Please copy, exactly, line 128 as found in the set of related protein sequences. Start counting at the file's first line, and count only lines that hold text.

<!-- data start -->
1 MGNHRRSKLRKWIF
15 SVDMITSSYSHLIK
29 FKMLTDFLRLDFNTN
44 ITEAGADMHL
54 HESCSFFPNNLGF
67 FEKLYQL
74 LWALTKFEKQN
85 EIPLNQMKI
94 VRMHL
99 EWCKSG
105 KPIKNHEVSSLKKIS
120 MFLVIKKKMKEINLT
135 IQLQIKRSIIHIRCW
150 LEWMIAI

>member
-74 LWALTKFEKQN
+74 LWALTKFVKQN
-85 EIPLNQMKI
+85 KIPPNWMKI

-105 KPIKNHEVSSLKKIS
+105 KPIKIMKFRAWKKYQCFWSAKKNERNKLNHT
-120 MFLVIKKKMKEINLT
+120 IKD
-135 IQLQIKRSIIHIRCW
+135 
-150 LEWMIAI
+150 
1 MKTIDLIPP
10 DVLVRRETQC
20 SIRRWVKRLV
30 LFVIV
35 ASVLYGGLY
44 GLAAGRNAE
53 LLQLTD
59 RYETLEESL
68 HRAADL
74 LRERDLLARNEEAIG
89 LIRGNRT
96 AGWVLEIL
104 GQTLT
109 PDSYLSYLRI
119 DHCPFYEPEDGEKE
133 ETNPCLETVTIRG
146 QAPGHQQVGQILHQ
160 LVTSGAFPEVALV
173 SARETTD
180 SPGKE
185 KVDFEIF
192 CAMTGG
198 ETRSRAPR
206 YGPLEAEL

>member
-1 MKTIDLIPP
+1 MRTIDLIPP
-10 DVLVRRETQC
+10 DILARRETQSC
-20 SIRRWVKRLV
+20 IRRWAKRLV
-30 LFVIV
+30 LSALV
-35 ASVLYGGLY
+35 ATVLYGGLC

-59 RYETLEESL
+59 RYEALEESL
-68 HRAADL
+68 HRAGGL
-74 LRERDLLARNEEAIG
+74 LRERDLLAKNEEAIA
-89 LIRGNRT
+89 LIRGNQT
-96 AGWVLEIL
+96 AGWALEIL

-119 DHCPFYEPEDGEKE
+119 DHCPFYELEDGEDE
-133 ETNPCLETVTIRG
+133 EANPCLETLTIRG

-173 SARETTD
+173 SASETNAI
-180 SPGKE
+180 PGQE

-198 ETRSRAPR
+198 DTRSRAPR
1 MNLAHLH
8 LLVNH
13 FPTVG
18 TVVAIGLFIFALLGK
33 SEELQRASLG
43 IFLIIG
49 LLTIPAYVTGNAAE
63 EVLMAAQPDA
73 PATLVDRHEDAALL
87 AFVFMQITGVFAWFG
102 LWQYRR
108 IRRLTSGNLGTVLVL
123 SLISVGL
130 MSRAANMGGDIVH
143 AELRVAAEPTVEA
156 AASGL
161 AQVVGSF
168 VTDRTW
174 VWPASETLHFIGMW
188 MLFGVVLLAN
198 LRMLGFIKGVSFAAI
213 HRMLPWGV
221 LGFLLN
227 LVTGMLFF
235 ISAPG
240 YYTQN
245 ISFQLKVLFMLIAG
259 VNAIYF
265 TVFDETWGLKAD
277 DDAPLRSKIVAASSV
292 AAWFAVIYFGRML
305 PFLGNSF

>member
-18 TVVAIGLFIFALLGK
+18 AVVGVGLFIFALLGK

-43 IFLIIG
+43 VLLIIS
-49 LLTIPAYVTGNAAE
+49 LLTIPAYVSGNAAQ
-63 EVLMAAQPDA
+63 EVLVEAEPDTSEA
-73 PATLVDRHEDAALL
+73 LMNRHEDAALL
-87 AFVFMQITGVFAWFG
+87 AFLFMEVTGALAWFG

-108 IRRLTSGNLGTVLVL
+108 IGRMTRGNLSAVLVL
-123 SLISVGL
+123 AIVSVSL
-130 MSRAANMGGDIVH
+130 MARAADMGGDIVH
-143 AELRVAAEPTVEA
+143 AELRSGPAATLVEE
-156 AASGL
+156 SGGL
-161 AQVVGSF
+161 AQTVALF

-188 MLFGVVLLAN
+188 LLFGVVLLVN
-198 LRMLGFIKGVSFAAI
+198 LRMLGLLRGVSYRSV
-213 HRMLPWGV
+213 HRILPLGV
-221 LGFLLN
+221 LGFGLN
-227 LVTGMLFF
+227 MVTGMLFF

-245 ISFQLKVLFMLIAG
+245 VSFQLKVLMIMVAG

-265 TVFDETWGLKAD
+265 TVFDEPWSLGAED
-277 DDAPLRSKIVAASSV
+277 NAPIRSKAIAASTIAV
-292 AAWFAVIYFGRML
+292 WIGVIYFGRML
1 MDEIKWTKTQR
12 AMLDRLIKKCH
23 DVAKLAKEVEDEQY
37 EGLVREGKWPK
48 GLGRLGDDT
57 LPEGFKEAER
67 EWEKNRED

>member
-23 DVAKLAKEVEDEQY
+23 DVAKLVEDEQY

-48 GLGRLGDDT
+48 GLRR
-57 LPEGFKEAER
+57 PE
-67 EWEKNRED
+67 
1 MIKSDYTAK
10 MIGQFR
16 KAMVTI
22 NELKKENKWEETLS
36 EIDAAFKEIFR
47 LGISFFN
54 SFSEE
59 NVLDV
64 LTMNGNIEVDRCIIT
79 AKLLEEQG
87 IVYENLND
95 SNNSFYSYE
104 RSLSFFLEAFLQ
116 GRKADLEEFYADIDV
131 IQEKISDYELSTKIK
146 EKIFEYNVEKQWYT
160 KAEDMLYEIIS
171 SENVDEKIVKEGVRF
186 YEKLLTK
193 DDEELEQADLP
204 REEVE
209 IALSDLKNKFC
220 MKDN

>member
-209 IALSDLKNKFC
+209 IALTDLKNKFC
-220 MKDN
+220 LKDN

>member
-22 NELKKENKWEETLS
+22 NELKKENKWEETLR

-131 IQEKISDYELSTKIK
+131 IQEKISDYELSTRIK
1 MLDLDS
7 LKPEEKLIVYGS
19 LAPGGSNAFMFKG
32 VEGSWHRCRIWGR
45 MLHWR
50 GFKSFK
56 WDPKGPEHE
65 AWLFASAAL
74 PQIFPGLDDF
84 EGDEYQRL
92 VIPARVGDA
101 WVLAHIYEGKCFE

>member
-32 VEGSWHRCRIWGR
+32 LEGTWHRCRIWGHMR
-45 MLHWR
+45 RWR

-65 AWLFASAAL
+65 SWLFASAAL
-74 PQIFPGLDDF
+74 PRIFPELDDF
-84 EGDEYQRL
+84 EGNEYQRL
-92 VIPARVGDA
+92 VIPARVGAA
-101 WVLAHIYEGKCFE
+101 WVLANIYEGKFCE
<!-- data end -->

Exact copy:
-108 IRRLTSGNLGTVLVL